One of my favorite productivity strategies is “reverse engineering” my calendar. Which is to say, I start at the end and calculate backwards. I do this for big projects as well as for my daily schedule.
So, let’s say I want to send invitations to a dinner party for Friday, Feb. 22nd, I would want to have a final head count by the day before, so I’d put “check on RSVPs” on my calendar for the 21st. I would want to send the invitations two weeks before, so that means a note about a “trip to the post office” on the 8th, which means I need to have them all stamped and addressed by the 7th, which means I need to have a “get invitations printed” note on the 5th, which means I need to have the final guest list by the 29th of January. So now I know that on the 27th of January, I need to sit down and make a preliminary list of people I might want to invite, and I can schedule in some time to do that.
Making these notes in my calendar help keep me on track, and also to adjust if there are any unseen delays. I always build in a few “buffer” days, just in case.
For my daily schedule, I often write out my day in reverse. So, for example, if I have a meeting with Brett at 10am, my schedule for the morning might read:
10am – meet with Brett
9:50am – park
9:20am – drive to Brett’s
9:10am – check driving directions & traffic
8:10am – shower and dress
7:45am – tea
7am – wake & morning beach walk
And yes, I really do write it out almost every time, because the action of thinking backwards often prompts other useful thoughts like, “Do I have the notes for our meeting in my bag?” and “Does the car need gas?”
Thinking “backwards” through my schedule also reminds me to allow extra time for the things like finding parking that can eat away at my time and, if I fail to consider, will have me late and frazzled.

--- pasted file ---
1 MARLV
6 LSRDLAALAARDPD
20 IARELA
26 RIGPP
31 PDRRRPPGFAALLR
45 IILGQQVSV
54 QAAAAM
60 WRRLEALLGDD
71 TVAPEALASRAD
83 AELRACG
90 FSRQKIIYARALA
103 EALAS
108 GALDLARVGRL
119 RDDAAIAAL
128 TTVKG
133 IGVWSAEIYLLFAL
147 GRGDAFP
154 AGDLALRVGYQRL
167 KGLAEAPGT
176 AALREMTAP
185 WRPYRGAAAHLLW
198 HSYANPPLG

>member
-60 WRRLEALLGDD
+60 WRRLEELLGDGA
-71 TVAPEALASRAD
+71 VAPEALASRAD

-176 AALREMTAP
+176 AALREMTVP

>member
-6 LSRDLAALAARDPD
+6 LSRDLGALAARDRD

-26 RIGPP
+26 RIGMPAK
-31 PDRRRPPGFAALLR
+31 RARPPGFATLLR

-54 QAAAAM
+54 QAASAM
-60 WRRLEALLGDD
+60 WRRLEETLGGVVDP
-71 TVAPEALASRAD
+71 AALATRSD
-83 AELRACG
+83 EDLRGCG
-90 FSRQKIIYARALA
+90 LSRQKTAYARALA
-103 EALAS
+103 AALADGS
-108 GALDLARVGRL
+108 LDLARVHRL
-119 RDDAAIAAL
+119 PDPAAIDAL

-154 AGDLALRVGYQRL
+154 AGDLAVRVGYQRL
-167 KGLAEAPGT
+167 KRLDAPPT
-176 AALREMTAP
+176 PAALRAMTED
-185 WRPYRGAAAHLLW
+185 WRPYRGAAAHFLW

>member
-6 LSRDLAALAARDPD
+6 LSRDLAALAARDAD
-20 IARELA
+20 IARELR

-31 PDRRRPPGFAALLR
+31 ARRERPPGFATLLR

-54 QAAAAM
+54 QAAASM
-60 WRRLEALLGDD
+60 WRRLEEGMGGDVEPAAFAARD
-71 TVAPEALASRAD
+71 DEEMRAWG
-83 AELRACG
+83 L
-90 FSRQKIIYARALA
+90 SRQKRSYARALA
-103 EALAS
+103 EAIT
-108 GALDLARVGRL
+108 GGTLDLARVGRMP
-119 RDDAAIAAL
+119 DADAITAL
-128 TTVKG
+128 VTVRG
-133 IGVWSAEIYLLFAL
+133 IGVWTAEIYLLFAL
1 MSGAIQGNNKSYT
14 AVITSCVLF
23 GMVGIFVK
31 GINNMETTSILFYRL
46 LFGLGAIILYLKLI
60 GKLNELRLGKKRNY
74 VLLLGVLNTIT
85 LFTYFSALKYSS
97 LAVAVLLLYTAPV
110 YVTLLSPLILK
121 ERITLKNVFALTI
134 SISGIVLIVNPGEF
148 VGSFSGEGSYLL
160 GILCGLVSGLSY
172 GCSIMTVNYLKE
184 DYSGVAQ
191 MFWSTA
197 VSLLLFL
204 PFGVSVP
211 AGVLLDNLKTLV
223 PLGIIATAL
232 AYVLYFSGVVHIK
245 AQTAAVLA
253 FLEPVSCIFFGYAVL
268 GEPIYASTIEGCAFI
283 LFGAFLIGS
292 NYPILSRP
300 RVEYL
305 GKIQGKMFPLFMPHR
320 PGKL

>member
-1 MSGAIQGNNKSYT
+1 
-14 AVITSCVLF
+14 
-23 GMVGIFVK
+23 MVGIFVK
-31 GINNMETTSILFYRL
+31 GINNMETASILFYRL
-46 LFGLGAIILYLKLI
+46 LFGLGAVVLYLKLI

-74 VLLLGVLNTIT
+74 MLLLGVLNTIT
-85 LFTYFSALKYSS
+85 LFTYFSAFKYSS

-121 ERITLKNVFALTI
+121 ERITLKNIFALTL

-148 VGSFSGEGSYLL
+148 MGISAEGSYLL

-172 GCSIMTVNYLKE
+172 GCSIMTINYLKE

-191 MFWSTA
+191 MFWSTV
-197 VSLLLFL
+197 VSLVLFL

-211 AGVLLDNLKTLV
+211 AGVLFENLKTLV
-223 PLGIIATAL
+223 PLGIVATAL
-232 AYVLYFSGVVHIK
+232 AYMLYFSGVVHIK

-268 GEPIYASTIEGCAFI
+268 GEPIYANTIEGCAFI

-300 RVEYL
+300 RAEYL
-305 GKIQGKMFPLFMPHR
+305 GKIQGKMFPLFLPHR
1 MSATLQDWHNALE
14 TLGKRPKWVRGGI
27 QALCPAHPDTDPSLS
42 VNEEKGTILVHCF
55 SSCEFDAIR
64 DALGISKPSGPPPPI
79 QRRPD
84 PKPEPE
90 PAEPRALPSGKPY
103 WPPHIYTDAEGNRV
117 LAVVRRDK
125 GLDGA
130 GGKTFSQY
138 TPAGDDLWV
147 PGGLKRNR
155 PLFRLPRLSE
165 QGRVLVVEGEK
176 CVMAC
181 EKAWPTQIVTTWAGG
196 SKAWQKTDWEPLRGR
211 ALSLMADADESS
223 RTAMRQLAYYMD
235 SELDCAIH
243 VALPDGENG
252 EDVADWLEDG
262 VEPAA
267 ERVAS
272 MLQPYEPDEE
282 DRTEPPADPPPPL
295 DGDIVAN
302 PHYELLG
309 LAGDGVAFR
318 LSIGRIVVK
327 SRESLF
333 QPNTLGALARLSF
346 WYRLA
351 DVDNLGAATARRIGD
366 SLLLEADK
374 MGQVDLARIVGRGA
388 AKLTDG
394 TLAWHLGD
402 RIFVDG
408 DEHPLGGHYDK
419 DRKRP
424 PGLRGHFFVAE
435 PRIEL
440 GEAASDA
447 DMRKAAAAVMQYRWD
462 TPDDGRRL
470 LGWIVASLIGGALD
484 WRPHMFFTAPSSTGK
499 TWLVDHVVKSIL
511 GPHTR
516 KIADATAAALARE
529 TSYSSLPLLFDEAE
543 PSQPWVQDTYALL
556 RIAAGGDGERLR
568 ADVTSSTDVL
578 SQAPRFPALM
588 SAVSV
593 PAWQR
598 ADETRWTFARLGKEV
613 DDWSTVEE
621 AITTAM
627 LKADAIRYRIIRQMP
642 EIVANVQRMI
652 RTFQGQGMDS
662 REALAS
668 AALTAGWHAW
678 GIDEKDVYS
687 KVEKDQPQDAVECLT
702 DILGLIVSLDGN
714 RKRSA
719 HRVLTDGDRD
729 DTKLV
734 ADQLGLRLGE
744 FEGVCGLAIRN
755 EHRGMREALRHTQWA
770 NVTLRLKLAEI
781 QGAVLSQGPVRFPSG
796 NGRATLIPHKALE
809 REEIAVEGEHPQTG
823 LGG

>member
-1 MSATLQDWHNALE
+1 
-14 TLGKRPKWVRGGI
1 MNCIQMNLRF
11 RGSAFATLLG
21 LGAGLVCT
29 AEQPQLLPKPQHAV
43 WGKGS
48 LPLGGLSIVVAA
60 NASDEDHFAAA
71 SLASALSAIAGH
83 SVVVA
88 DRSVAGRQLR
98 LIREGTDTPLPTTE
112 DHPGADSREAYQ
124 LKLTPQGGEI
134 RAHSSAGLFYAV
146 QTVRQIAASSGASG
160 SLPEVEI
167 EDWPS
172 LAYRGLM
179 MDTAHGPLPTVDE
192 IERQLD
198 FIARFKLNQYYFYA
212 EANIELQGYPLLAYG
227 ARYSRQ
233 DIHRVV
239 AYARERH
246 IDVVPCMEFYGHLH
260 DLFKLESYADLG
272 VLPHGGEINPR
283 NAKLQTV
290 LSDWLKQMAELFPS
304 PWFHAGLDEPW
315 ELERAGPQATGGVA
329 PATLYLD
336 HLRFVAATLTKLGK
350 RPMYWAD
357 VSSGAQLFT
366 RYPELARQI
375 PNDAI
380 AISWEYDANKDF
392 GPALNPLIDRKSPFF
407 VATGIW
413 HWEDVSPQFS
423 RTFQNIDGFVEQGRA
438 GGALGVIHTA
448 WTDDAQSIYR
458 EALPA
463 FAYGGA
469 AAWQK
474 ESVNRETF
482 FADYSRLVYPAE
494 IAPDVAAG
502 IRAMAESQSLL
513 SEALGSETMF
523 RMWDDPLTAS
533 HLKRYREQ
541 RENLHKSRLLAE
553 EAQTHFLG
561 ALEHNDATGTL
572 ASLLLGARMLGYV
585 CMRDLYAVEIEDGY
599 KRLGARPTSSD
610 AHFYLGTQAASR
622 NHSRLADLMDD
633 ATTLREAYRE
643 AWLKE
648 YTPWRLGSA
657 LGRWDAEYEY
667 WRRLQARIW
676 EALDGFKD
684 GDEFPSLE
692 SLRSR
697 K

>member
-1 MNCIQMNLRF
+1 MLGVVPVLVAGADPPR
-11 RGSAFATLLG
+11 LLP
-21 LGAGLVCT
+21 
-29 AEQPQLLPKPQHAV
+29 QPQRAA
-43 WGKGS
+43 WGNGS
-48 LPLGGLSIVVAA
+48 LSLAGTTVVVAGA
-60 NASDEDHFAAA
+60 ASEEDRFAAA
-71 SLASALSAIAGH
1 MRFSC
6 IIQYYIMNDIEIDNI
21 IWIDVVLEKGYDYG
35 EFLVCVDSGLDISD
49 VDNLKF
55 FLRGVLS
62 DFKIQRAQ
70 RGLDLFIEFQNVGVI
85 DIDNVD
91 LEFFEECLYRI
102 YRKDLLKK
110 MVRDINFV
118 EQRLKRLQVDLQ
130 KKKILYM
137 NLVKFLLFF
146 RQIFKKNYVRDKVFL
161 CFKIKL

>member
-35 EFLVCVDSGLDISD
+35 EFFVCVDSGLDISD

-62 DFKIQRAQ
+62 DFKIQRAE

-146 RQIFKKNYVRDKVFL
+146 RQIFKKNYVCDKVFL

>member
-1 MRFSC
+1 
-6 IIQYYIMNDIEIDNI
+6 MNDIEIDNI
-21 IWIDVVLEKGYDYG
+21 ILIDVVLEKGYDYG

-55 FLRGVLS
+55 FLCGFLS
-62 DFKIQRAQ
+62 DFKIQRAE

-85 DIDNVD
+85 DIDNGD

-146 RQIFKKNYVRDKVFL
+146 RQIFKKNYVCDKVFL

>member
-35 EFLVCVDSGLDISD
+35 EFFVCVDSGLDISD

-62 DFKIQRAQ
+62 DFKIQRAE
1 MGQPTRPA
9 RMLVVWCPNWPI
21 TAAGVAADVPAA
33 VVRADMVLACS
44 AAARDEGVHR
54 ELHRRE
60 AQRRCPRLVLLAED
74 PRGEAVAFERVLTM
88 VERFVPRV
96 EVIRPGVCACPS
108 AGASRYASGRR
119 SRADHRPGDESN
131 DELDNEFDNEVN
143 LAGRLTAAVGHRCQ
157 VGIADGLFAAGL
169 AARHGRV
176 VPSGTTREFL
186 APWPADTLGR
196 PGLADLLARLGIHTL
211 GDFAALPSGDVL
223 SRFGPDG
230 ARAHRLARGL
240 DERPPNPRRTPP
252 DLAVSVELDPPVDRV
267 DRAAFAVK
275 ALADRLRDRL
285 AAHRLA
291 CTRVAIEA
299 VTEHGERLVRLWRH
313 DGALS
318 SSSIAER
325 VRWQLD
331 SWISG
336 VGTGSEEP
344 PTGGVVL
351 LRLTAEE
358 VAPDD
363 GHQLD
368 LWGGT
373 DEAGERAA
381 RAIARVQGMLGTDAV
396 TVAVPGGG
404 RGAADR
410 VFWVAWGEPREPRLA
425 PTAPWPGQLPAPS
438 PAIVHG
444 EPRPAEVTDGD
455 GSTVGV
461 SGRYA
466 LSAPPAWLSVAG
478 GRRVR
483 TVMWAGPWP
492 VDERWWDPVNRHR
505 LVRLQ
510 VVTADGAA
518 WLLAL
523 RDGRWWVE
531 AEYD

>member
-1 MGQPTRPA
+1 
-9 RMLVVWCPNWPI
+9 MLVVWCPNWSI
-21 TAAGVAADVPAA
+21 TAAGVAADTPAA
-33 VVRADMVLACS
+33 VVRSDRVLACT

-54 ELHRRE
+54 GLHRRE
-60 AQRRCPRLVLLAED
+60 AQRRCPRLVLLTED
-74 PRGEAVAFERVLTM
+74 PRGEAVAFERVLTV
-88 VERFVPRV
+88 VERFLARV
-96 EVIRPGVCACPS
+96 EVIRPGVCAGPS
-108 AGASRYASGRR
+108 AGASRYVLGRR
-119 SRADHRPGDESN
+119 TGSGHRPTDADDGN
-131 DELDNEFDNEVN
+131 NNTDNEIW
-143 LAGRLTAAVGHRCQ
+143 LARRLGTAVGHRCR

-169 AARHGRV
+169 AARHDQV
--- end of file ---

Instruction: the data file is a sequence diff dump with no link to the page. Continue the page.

One night I took a chronically late girlfriend to dinner & the theatre for her birthday, and as we finished our coffee and strolled into the lobby, she remarked how refreshing it was to not be rushing in late, having missed the opening number and aggravated from caroming around parking garage in an all-fired rush.
“Yes,” I said, “I knew that if we wanted to be in our seats at 7:55pm we’d need to be leaving the restaurant by 7:45pm, which means we’d need to be here by 6:30pm, which is why I picked you up at 5:45pm.”
“But I was late getting dressed!” she laughed.
“I know,” I said, “If I’d thought that you would have been ready on time I would have picked you up at 6pm, but I figured you’d be running around ‘trying to put five pounds of sugar in a four-pound bag’ (as my grandmother would say) so I allowed an extra 15 minutes.”
She looked at me as though I were a magician.
The other great benefit to building my schedule backwards is that it necessitates a deadline. There is beauty and magic to deadlines. Deadlines inspire us to action, they set our wheels spinning and they let us know when we’re slacking off.
People often say to me, “Oh, I never get anything done until the last minute” and I am here to tell you, sweetheart, nobody gets anything done until the last minute.
But when you know what the last minute is, you know when you need to make your move. And if you find yourself NOT making your move, you can take a moment to analyze the reason why and take action. Are you just plain scared? Then call a reliable friend for encouragement. Are you lacking information? Spend ten minutes (only) on Internet research. Are you genuinely not interested in this goal? Great – cross the boring goal off your list and give yourself something juicier to work on.
Not assigning a deadline can mean that an idea just spins and spins inside of your mind, which is both demoralizing and unproductive. Setting a deadline and creating a work plan in reverse allows you to track your progress while keeping an eye on your prize.